* WampDeveloper is entirely self-contained (in it’s folder), and the uninstallation process does not delete any files – just in case you have websites and databases to keep. The task of deleting WampDeveloper’s folder is left to the user.

If you are uninstalling due to issues right after installation, you should go over this information:

Enabling IonCube Loader in WAMP

IonCube Loader enables WAMP servers such as WampDeveloper Pro to run encoded and secured PHP files. These files are usually commercial (not free) PHP scripts and apps that have been secured against reverse-engineering and piracy – such as WHMCS, vBulletin, Blesta, KBPublisher, and extensions/plugins for Joomla, WordPress, ExpressionEngine, etc.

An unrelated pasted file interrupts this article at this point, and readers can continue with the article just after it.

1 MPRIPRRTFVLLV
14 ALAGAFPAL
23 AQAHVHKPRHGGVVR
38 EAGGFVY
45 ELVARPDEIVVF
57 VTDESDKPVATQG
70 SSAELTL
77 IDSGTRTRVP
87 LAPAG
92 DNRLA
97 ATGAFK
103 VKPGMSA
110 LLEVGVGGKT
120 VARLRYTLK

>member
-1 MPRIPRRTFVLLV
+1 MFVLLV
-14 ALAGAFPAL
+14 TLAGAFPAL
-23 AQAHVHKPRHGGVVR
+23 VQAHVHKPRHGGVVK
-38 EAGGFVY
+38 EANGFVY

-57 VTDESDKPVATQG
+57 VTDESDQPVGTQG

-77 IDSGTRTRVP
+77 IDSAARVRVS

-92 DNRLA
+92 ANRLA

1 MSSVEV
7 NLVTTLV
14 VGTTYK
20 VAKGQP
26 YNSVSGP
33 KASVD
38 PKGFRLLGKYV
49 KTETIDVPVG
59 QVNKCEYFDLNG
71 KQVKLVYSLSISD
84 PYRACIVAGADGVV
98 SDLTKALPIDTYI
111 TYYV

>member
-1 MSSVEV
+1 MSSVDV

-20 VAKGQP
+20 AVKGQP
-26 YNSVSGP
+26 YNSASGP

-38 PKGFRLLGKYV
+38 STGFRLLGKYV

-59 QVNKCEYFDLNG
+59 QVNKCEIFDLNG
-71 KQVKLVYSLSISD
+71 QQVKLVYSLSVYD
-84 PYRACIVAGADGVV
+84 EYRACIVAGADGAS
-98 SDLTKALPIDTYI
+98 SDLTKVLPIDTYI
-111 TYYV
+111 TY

To enable the IonCube PHP Extension in WampDeveloper Pro:

1. Open file php.ini -
C:\WampDeveloper\Config\Php\php.ini

2. Near the end of php.ini, locate the IonCube section -

[Ioncube]
;zend_extension="C:\WampDeveloper\Components\Php\ext\ioncube_loader.dll"

3. Un-comment the load line for this extension (remove the ‘;’ character from the beginning of the line) -

[Ioncube]
zend_extension="C:\WampDeveloper\Components\Php\ext\ioncube_loader.dll"

4. Save file. Restart Apache.

Afterwards, IonCube will be loaded by PHP and you can verify this via phpinfo.php.

* Generally IonCube Loader should be loaded in php.ini before any of the other extra PHP Extensions.